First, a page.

could become numerate and enter banking or accountancy. At other
times, particularly when being bullied for lack of concentration
or application, I thought I was either mentally deficient or would
have been better off that way. At least a certifiable incompetence
would have proved I was incapable of coping with subjects my parents
and the educational establishment insisted were important.
It was not until
I learned Transcendental Meditation that I was able to come to terms
with my learning disabilities. TM gave me confidence in the skills
I did have while at the same time it helped me to see parental intolerance
for what it was. To put it another way, instead of being "cured"
of my learning disabilities I was enabled, finally, to lose my obsession
with them. At last I was able to see myself not as somebody incapable
of coping with economics or politics, but as someone capable of
other pursuits instead. I became a Gaelic scholar.
It was after learning
TM that I went to Edinburgh University for Celtic Studies. I had
learned Gaelic after my first degree, and with a background of English,
French, and classics (and no distractions from subjects I was incapable
of managing), it all came very easily. I attained full speaking,
reading and writing ability in three years.
to be MYSELF
Early on sex had
been added, tacitly, to the long list of things I supposedly could
not do. For a long time this was not an issue, since I was not attracted
to girls; perhaps the knowledge that sex with other boys, and later
with men at university was a crime might have suppressed my natural
inclinations. After all these years it's difficult to know. I suppose
because I didn't meet anyone who admitted to being gay I was indoctrinated
into thinking that love for men was "unnatural" as well as criminal.
Not until 1974 in
Edinburgh was I first aware of a gay rights demonstration. By then
my perspective was so skewed I immediately got the idea that these
were people getting jobs at the expense of the disabled and were
probably anti-disabled themselves. This attitude persisted until
1983 when, settled into study, some freelance work, and some volunteer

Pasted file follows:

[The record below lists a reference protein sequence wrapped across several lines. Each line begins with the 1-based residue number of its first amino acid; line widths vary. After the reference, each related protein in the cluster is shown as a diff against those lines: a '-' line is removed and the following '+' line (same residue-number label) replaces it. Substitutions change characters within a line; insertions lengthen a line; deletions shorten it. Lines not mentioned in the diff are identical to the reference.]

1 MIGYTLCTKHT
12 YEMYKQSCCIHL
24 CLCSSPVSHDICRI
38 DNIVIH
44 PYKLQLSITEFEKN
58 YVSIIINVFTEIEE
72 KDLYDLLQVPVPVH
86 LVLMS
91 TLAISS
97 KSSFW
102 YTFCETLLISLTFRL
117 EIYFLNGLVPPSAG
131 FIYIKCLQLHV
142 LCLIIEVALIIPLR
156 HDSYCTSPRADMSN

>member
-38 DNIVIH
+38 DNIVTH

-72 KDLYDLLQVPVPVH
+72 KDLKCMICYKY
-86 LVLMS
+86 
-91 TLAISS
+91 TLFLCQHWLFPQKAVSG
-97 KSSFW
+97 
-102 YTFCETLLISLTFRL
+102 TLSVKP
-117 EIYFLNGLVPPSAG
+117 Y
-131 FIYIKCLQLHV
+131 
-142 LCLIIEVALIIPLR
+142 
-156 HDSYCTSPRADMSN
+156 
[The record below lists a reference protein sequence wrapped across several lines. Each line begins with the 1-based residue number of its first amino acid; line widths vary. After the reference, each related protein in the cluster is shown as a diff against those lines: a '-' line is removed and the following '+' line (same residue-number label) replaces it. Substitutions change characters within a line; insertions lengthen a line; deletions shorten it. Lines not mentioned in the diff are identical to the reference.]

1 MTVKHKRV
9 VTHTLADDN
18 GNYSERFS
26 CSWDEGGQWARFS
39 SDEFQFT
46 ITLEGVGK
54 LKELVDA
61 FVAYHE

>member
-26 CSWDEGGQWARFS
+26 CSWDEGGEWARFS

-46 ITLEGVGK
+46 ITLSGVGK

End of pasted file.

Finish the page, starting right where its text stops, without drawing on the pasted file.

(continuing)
work I gradually forgot all about being homophobic. When I discovered
that many of the scholars who had become my friends were gay, there
seemed to be no point in snubbing them and losing their friendship.
In my late fifties,
after the death of my mother, I first began to wonder if I might
be gay myself. I mentioned it to a gay friend, asking if he knew
of any gay groups. He was in the Gay Outdoor Club, whose swimming
session I joined. Later I found good company at their socials, but
the first real evidence that I was gay occurred one day in a straight
sauna when another man invited me to share the shower with him.
We went into a cubicle, where he started to massage his penis, then
leant over and began doing the same to me, asking if I liked it.
I said it was a new experience. It certainly felt nice, this first
ever experience of sex with another person. I later decided that
it must prove I was gay. Since my attitudes had been formed by those
of my father's generation, surely if I had been heterosexual I would
have been shocked by his action, would have pushed him off and reported
the "offense" to the staff.
The other incident,
in fact my first experience of falling in love with somebody, followed
my sending a piece to the Gay Outdoor Club newsletter about finding
the Edinburgh branch of the club and learning to swim. I asked if
anybody would like to get in touch, saying that if I was anything
at all now I was probably gay. I got a reply from London (the friend
with manic depression I referred to earlier). He said he was probably
the same. I went to visit him, and as soon as I saw him, a tall
young man in his late twenties, I found him attractive.
During an enjoyable